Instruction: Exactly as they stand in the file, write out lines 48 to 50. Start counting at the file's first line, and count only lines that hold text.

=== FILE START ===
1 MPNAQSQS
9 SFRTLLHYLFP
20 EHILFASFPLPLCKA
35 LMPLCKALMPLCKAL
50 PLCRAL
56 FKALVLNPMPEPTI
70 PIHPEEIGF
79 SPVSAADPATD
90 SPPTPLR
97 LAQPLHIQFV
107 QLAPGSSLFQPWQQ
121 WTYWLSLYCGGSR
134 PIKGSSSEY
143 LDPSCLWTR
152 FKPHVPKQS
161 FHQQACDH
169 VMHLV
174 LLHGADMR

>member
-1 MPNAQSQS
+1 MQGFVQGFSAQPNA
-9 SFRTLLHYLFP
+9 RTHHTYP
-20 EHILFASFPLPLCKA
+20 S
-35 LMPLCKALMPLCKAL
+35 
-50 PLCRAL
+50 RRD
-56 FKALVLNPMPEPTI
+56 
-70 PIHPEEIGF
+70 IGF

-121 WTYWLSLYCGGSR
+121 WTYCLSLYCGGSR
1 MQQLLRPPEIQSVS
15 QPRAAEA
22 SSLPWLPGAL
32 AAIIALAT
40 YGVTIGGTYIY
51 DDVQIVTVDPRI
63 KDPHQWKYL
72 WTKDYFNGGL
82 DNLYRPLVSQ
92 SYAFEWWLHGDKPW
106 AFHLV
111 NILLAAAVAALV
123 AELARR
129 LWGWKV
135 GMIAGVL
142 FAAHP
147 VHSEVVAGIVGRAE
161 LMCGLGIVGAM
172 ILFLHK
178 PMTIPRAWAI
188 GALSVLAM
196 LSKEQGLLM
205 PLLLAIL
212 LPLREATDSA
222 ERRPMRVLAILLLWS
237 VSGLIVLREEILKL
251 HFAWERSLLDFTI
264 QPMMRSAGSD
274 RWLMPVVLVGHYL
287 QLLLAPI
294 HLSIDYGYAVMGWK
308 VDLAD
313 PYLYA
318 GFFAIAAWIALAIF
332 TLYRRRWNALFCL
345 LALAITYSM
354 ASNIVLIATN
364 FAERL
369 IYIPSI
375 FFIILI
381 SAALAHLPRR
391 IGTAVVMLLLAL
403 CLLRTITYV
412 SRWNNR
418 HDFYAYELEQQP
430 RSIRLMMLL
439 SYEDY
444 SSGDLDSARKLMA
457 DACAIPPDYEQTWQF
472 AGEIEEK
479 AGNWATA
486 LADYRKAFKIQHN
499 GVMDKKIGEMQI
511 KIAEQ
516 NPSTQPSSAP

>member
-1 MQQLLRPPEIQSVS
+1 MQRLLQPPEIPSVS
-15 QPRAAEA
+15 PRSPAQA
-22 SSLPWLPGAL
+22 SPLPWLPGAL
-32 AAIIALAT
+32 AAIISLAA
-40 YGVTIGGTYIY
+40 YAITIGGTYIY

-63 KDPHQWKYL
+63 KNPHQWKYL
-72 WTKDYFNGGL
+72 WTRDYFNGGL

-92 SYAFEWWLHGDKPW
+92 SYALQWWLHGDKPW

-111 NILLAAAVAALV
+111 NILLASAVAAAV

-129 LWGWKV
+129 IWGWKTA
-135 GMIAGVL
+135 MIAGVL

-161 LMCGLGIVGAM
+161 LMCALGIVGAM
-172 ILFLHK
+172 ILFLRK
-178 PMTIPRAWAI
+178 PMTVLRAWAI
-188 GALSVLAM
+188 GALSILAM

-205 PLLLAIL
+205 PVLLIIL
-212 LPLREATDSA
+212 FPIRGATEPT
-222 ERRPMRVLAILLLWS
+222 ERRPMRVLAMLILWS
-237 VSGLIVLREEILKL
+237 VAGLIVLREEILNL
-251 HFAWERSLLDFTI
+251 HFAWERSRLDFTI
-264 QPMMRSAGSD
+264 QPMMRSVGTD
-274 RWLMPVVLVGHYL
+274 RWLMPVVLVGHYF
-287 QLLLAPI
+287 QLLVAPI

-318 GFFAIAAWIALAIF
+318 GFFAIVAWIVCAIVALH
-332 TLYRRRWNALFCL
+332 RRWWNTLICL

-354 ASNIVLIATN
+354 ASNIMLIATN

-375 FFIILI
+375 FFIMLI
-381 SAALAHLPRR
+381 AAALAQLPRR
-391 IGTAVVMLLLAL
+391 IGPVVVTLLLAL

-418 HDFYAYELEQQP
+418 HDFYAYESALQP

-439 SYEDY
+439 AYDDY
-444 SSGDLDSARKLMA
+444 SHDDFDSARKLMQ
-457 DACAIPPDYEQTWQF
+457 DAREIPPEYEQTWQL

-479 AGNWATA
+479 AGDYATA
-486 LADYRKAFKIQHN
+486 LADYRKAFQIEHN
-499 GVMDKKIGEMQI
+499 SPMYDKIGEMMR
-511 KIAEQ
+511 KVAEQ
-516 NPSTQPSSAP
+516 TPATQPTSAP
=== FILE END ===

123 AELARR
129 LWGWKV
135 GMIAGVL